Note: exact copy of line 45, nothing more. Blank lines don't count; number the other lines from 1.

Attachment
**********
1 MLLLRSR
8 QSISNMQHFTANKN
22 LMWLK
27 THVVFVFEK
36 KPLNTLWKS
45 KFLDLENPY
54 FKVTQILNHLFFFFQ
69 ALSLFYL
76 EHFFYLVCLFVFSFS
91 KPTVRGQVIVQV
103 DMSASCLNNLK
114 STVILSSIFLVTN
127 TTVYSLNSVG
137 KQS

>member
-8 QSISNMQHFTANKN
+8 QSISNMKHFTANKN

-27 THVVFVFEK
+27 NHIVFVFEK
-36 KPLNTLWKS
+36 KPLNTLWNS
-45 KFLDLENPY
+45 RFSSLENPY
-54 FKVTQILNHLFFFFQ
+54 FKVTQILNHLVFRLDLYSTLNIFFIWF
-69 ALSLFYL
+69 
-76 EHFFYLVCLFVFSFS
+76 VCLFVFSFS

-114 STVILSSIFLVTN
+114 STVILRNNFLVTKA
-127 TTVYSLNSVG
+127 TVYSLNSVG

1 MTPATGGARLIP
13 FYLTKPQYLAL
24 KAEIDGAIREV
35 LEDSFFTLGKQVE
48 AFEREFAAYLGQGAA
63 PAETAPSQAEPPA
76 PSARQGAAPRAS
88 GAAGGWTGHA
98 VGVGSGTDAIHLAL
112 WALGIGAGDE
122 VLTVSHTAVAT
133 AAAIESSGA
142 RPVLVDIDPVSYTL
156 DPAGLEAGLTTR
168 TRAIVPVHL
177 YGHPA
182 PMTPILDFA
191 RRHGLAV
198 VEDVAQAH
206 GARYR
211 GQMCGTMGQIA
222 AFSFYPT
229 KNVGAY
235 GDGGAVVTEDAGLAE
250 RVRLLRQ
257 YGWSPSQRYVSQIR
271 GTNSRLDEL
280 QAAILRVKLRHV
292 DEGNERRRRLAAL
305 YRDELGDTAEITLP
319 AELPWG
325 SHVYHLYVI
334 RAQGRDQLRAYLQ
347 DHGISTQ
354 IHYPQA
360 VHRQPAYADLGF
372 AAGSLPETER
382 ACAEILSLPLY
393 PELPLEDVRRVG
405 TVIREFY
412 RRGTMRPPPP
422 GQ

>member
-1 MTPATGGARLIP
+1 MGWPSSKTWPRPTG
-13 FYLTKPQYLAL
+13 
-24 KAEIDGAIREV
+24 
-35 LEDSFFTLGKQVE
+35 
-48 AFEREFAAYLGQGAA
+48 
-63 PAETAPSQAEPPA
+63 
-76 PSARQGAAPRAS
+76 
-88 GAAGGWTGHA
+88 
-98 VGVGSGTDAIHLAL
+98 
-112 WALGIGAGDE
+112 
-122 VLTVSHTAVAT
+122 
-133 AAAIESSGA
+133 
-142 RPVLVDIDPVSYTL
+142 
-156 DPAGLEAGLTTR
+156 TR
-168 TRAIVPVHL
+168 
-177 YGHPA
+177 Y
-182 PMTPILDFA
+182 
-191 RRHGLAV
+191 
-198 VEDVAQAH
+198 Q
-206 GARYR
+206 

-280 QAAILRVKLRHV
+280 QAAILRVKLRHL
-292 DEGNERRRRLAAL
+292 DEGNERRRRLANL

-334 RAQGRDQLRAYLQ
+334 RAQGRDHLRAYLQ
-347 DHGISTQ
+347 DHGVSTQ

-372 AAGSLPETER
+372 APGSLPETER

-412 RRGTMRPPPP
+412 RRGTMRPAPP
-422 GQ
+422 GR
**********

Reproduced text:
133 AAAIESSGA